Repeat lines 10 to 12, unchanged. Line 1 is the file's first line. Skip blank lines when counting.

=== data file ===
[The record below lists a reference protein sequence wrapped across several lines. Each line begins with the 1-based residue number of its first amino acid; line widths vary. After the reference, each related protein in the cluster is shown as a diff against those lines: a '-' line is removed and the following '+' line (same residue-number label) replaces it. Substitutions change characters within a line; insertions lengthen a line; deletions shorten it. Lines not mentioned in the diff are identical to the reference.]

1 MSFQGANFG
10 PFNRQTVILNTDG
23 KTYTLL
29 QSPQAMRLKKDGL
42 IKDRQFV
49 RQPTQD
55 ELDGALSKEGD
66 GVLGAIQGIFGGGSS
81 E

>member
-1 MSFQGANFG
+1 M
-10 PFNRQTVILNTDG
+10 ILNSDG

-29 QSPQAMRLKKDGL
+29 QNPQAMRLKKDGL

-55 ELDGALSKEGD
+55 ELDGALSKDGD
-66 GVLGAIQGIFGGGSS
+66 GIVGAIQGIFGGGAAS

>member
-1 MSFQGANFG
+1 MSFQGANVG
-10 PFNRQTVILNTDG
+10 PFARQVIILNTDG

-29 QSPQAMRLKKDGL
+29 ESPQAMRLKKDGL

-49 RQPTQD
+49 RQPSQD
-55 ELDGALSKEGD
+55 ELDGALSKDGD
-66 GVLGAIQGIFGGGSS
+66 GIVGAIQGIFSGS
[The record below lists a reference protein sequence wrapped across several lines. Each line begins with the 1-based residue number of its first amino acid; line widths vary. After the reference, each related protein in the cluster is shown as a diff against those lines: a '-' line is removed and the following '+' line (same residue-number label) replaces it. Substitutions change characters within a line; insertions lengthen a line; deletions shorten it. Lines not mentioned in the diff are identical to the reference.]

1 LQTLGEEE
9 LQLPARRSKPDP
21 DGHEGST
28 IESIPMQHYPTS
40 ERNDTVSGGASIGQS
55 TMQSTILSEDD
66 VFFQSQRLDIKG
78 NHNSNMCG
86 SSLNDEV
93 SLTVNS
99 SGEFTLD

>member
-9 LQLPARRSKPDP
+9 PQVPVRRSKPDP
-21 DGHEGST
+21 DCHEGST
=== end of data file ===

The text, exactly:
81 E

>member
-1 MSFQGANFG